Vocation, from the Latin vocatio ‘a call or summons’ by God/a god, is rarely discussed in the Pagan communities, yet it is central to other religions. Why the silence? Is it because not all Pagans see Paganism as a religion? Because not all are called to revere and worship and serve the gods? If only a few of us receive such a calling and there is no framework of support within the major Pagan organisations, how do we navigate the highs and lows, the trials and pitfalls, of trying to live a vocation that has no precedent in the modern world and cannot be wholly reconstructed from the ancient?
These are questions I have been faced with, have wrestled with, have returned to time and time again during the last seven years over which I’ve finally responded to my calling by serving an apprenticeship to the Brythonic god Gwyn ap Nudd and making a lifelong dedication to him as his awenydd.
At the very beginning I knew of no-one else who had a received calling from a god. Having discovered the awen and the Brythonic myths through Druidry I met others within the Oak and Feather Grove and the Druid Network who offered support, but only a few who could relate to my experiences.
Only a few people experienced the awen as a burning all-consuming force demanding total dedication, that could only be quenched in the ice of a death-god, that would only be satisfied when its flames were seared as words onto a page, the cost of whose burning is burn-out and the ashes of depression.
Thus, for the most part, I stumbled through the mist and the darkness with the guidance of my god as my only certainty and, in my darkest moments, sometimes wondered if I could even trust him, he of many names and guises, whose realm is one of uncertainty and illusion, whose hounds are not always hounds. (So far his lack of pretences to truth and lack of false promises have always proved true).
Through speaking openly about my experiences and reaching out to others I slowly began to find other polytheists who had experienced a similar calling and shared all the same problems. The main one being that we have no support structure, no guidance, no place within secular society or the big religions. That we all know in our hearts what we are doing by building devotional relationships with the gods and spirits of the land and bringing inspiration to our communities has value, but this cannot be seen or understood by a society that values material wealth and economic growth above all else.
Because of this it is impossible to make a living from such a vocation. Yet some people manage to find careers through which it might be expressed such as teaching, counselling, conservation; some even get paid for their art. Others take any job that pays the bills and leaves the mind free for the true work.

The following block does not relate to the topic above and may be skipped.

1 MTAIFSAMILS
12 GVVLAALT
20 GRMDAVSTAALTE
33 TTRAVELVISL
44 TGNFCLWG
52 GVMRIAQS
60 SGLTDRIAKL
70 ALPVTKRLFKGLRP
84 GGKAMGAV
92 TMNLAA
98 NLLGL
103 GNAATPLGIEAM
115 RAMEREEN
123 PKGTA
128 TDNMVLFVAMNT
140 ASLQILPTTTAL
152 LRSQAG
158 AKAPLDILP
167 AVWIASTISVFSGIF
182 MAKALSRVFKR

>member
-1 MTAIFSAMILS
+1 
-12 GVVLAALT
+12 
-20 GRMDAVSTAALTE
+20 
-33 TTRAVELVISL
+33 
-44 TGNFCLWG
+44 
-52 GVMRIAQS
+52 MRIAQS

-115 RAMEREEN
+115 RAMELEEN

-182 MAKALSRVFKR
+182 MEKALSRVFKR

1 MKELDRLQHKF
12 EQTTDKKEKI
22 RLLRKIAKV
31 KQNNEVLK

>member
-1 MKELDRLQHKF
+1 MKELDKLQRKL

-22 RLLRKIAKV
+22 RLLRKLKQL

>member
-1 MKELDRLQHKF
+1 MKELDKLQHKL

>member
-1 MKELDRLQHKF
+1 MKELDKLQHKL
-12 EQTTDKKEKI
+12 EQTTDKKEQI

I am currently making a small amount of income from book sales, writing for Gods & Radicals, and from my Patreon supporters, and have been able to live off this because my parents put me up. However, as this ultimately unsustainable, I am aware the time has arrived to return to part-time work.
Perhaps this has always been the case. Mysticism has never spoken to the masses, yet for those who follow such a path, the words of the mystics of the past are like bright shining jewels that glitter above the abyss, and can be life saving. Thus I write to add words born out of dedication to my gods to that glittering collage in the hope they will shine for others in the future.
The question I pose to others is how can we support each other when there is no institutional support? How can we make our collage outshine the allure of goods and wealth? How can we work together as co-creators of a world in which the gods are honoured and the land and its spirits are respected?
One of the reasons Greg Hill and myself set up the Awen ac Awenydd website and several awenyddion set up the Facebook group was to create an online space for such discussions. I’d be interested to hear the response of people from the wider Pagan and Polytheist communities.
10 thoughts on “On Vocation and the Mystical Collage”
Thanks for this post, Lorna. As you know, I’m in a similar position in terms of vocation. It’s so difficult to do this work without adequate religious support structures. We have no choice but to try to build these structures ourselves if we’re ever going to have sustainable religions rather than fractious spiritual subcultures.
I’ve made a vow to Those I serve to do what I can to contribute to building more institutionalized support structures within my lifetime, but of course I’m only one person.
As for the making a living part…for myself I’ve simply had to learn to accept that there’s no way to make a living from the work I do for my religious vocation, and there probably never will be. I can decry the systemic coercion involved in the need to “earn a living” all I want, and I can advocate for change, but at the end of the day I still need to pay the bills in a sustainable way, and I do not have spousal support so it all falls on my shoulders. I probably wouldn’t have time to do much religious work at all if it weren’t for the fact that I’ve lived in a family-owned condo with stabilized rent for the past 11 years. Even with that stroke of good luck, I’ll probably always need a day job to have any hope of making what I do for The Black Stone Hermitage sustainable.